Pros: Fast, good optics, very lightweight, useful focal length.
Cons:
Feels like a toy, useless manual focus ring, slightly noisy autofocus motor.

I really can't say much that hasn't been said about this lens. I bought it because it was a very cheap way to get a fast maximum aperture of f/1.8. The depth of field is, of course, amazingly tiny at that aperture, which in practice means you have to be careful with focus if you use it. I love the low light capabilities of this lens and the ability to get such a narrow DOF.

Honestly I can't see any major improvements in optical quality over my 28-105mm f/3.5-4.5 USM zoom (at this focal length) though. It might be slightly better, but that's really not why I use it. For me, it's mainly a low light or dramatically small-DOF tool.



 
Canon EF 28-105 F/3.5-4.5 II USM

ef_28-105_35
Review Date: Feb 6, 2005 Recommend? yes | Price paid: $250.00 | Rating: 9 

 
Pros: Light, inexpensive, fast and quiet autofocus, covers a good range of focal lengths.
Cons:
Slight distortion at extremes, mainly noticable at the wide end with a very flat horizon off-center.

I got this lens in a package deal with my first film SLR, an elan 7n. Yes I'm am amateur, but I'm not an idiot. This lens is sharp and well built for a lens in its price range. Overall image quality is comparable to my 50mm prime. It feels solid and the mechanical focus ring and zoom work smoothly and solidly. The USM autofocus motor is very fast and very quiet - all you hear is a quick "sh," and you've achieved focus.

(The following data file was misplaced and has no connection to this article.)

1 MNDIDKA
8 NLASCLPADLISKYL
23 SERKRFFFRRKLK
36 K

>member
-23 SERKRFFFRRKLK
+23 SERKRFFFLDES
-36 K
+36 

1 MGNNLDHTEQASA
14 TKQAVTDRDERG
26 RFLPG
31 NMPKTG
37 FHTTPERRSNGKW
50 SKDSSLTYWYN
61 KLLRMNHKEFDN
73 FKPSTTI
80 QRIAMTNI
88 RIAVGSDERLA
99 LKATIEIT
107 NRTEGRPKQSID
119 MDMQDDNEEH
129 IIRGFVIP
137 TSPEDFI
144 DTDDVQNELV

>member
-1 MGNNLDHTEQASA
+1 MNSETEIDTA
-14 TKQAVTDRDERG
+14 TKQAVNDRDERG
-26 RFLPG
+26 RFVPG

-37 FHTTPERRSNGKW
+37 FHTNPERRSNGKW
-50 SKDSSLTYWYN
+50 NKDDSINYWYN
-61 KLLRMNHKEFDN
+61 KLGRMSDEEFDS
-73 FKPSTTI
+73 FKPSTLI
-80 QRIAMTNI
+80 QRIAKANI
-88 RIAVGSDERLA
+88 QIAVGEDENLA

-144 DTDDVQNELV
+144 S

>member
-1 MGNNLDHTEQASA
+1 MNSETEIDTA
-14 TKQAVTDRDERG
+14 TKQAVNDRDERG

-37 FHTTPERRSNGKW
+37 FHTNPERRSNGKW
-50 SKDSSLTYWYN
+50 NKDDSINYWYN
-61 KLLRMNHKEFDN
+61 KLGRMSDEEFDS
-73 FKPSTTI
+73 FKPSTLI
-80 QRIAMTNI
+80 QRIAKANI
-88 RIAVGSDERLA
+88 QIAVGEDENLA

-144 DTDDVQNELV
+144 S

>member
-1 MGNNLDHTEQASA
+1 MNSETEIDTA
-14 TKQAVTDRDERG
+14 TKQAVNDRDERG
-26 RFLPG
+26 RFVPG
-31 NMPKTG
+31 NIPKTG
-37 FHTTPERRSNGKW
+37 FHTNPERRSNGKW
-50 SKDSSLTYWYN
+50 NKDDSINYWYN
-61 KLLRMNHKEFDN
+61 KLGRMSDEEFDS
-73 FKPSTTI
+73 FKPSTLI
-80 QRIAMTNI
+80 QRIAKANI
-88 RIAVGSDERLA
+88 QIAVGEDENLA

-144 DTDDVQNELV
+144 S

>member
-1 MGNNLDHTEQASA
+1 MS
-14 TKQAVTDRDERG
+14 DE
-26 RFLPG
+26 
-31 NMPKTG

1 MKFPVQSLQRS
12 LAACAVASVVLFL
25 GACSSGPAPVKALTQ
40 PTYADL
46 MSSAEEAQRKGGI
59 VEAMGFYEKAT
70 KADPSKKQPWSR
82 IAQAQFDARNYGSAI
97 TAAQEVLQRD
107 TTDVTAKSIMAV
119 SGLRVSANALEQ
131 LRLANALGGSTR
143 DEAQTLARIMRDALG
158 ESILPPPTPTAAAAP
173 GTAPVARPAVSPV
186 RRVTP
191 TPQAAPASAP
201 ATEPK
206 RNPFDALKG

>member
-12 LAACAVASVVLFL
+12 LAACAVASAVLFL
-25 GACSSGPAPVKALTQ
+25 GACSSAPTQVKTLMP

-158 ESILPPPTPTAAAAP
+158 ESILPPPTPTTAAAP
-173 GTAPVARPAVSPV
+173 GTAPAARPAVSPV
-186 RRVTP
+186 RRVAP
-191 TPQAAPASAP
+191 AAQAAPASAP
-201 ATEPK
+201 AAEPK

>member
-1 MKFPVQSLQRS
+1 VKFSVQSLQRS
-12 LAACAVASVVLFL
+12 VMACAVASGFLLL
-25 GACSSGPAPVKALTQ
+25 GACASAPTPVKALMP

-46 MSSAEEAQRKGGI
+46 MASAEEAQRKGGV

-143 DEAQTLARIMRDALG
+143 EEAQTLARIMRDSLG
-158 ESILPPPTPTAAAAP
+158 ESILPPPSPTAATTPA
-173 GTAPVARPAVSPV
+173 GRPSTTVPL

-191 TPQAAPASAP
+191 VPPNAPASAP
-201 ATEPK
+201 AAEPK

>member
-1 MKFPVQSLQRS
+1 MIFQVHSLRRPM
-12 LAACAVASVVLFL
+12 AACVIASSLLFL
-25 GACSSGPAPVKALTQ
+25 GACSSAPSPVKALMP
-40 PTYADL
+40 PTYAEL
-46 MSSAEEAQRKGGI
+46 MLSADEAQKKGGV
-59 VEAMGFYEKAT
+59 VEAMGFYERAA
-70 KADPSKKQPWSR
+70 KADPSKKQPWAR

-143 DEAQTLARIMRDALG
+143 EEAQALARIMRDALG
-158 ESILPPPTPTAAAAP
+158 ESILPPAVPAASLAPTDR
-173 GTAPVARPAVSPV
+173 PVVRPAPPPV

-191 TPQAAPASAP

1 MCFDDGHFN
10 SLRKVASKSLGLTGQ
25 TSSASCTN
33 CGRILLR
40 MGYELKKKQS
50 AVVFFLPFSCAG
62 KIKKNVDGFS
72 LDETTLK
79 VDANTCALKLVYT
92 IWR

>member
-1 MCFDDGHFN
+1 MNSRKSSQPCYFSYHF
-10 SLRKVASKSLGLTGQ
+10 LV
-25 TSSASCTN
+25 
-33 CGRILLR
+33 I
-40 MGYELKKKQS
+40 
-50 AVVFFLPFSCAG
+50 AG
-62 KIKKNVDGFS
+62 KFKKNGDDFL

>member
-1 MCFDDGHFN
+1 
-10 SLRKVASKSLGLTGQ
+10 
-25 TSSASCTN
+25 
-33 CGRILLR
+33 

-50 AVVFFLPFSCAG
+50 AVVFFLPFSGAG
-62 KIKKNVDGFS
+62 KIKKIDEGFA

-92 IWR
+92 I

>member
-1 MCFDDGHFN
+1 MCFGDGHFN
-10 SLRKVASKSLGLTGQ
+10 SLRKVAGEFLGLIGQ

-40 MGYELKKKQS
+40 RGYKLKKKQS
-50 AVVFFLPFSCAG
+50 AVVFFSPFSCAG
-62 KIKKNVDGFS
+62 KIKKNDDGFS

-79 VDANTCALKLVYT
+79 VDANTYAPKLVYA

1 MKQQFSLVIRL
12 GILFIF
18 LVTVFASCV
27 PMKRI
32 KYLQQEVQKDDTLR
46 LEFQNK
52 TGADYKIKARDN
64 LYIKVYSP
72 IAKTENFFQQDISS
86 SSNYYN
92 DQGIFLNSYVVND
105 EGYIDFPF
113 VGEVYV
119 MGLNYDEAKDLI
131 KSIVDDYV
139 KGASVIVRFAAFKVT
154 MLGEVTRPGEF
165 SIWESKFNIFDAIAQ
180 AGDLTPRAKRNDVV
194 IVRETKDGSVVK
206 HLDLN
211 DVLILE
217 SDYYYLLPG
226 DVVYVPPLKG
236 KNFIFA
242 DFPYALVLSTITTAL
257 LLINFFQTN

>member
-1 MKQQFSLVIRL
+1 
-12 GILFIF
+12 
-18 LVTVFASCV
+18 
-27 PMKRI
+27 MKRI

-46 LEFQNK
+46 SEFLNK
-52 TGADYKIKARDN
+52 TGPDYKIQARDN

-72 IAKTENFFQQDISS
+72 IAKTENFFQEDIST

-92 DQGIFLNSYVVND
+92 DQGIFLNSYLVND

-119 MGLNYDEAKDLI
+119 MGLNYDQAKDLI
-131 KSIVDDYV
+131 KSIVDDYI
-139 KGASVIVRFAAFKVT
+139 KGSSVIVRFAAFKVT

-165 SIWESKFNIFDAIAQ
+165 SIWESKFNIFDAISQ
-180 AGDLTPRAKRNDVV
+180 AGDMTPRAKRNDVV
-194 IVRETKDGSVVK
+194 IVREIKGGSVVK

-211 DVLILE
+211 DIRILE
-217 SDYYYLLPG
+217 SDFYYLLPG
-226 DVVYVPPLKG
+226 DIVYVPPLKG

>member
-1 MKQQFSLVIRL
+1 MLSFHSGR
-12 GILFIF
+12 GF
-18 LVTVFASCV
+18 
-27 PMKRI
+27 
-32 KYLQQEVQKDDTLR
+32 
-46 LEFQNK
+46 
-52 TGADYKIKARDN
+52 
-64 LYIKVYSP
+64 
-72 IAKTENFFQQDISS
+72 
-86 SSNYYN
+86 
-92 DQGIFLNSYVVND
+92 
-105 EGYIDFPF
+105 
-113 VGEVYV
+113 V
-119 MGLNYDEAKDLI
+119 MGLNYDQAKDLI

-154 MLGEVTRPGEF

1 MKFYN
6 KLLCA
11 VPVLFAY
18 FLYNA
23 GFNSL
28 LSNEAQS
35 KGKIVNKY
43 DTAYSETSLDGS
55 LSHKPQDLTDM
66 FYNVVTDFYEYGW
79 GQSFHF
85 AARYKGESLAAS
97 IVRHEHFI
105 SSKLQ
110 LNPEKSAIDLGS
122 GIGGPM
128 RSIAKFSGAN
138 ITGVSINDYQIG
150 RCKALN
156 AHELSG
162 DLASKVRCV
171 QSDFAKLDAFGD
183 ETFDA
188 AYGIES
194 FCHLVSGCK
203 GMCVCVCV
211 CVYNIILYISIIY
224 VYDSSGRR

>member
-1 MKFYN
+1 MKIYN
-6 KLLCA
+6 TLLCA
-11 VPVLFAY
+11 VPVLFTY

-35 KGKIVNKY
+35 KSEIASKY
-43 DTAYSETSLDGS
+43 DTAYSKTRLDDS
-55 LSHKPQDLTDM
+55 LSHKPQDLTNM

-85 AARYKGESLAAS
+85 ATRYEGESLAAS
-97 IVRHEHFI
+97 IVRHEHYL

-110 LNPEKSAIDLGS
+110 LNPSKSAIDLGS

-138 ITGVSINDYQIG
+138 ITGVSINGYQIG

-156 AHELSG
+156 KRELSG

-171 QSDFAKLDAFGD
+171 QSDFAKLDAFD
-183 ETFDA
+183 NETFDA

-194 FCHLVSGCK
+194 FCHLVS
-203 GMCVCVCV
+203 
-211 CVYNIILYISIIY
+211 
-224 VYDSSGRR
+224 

There is very slight barrel distortion at 28mm, but nothing dramatic, and certainly much better than other comparably priced zooms I've looked at. In most situations it is not even noticable - the only time I've ever detected it was when photographing a thunderstorm in the prairies, where I placed the perfectly straight horizon near the very bottom of the frame. In this case the emphasis was on the cloud formations, so the slightly curved horizon didn't matter to me. I've photographed ocean scenes with more traditional composition (horizon ~1/3rd up from bottom) without appreciable distortion.

It's very light, and again it's cheap. Perfect for daily use. I don't anticipate replacing it for a long time.